Local film festival recognizes work of student filmmaker

Golden Door awards second scholarship to area alum

In keeping with a tradition that started earlier this year, Jersey City Arts faculty has awarded the Golden Door International Film Festival Student Scholarship for Excellence in Filmmaking to one of its former students.
Christian Balbutin, a 2013 graduate of the Jersey City Public School arts program, was awarded the $500 scholarship, which he will use to offset some of his expenses at New Jersey City University, where he is currently enrolled.
For the past three years, Golden Door International Film Festival cofounder Bill Sorvino and his crew have presented more than 200 professionally-produced independent films at venues throughout Jersey City. Inaugurated in October 2011, the festival has showcased film shorts, short shorts, and feature-length narrative and documentary works by emerging filmmakers.
The line-up of movies selected for each festival ran the gamut of independent filmmaking and attracted hundreds of audience members.

Last year, the Golden Door International Film Festival board decided to expand its mission.
Sorvino, a professional actor and Jersey City native, said he started the festival to give emerging independent filmmakers an avenue through which they can showcase their work and develop an audience. Last year, the festival board decided to expand its mission by supporting the growth of student filmmakers and youth interested in media arts. By working with the Jersey City public school district, the festival asked the faculty at Jersey City Arts to identify a promising student with an interest in film.
“Our mission statement is based on the principles of fostering the arts and supporting artists who show promise in their talent and earnest attitude toward achieving excellence,” Sorvino said last week.

‘Promise in cinema’

While the Jersey City Arts program is based at Henry Snyder High School, the program is open to and attended by students throughout Jersey City. Students enrolled in the program take their academic courses at their neighborhood or charter school, but then spend several hours a week at Henry Snyder High School working with instructors in their creative field of concentration (painting, music, theater, media arts, etc.).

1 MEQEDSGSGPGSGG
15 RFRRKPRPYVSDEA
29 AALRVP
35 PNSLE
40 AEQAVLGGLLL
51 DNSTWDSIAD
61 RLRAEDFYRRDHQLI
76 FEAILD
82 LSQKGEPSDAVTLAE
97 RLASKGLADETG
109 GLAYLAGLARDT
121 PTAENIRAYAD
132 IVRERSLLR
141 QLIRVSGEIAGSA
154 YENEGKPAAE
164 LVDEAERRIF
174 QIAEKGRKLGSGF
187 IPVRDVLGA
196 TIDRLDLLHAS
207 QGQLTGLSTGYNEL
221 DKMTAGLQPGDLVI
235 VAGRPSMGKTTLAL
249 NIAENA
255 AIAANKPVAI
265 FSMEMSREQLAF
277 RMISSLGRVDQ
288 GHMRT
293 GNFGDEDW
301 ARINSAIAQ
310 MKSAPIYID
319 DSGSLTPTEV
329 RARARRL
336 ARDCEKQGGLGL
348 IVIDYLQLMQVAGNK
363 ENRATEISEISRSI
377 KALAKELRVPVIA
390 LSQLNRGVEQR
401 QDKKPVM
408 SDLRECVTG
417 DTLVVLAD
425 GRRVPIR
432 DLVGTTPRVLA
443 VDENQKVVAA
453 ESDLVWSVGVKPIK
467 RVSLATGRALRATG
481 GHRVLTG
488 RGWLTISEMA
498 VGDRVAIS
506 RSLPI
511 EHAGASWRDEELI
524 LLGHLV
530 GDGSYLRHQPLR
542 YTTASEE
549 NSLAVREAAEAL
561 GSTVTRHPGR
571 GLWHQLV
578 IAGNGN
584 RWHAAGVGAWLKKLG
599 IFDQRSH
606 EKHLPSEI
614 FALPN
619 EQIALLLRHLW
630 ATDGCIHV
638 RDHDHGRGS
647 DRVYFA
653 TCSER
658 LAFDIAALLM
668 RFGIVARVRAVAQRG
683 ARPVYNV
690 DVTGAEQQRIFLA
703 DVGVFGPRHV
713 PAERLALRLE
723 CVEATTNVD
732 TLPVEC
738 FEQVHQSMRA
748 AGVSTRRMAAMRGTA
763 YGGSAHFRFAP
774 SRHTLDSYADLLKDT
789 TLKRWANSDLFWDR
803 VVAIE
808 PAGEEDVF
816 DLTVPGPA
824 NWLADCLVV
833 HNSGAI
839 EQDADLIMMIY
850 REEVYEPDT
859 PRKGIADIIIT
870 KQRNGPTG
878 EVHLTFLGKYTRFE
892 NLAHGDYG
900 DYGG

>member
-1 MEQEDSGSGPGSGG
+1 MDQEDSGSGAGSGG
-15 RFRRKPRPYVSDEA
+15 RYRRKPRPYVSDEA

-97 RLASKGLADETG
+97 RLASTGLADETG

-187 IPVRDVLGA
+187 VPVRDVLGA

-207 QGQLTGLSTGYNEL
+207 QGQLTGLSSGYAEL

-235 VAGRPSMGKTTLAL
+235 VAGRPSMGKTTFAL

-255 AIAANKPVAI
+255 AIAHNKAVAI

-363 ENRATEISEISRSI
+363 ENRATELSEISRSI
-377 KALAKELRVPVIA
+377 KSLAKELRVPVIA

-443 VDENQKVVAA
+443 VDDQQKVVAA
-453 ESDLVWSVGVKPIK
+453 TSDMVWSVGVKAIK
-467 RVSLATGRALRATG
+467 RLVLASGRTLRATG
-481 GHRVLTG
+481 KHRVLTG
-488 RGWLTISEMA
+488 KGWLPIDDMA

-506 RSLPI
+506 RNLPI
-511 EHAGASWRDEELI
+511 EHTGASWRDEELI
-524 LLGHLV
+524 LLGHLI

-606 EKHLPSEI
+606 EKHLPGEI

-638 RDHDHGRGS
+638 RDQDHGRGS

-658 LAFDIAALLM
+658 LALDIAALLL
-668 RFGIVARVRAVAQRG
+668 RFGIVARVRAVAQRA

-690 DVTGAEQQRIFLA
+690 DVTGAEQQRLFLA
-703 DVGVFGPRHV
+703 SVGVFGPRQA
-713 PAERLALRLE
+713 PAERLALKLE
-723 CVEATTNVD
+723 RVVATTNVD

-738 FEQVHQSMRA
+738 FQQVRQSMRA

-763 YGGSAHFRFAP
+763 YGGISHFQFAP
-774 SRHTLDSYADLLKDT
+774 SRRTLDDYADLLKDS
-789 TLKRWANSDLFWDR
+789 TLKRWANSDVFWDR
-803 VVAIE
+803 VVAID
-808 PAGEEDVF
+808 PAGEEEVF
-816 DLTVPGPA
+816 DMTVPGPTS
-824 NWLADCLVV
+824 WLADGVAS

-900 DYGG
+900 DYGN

“The [Golden Door International Film Festival] Board of Directors decided in the fall of 2012 that we wanted to reach out to the Jersey City public high schools to offer a $500 scholarship to a deserving student who excelled in media arts and film,” said Golden Door spokeswoman Peggy Kelly.
To be eligible for the scholarship, Kelly added, a student must “be in good academic standing in their respective high school, they must have a financial need for the scholarship, and display promise in cinema studies or media studies. Their level of promise is determined by the media arts department faculty.”
The scholarship, officially known as the Golden Door International Film Festival Student Scholarship for Excellence in Filmmaking and Media Arts, is currently open only to graduating high school students on their way to college. The Golden Door board hopes to be able to expand its scholarships in the coming years to include college and graduate school students.
The timeline for expanding the festival’s scholarship program will depend on the level of support from Golden Door sponsors, said Kelly, although the board expects to award at least one scholarship to a graduating high school senior in June 2014.
“Scholarships for the 2013-2014 school year are under discussion with the board,” Kelly said.
The third annual Golden Door International Film Festival was held last month at various venues throughout the city.

E-mail E. Assata Wright at awright@hudsonreporter.com.

© 2000, Newspaper Media Group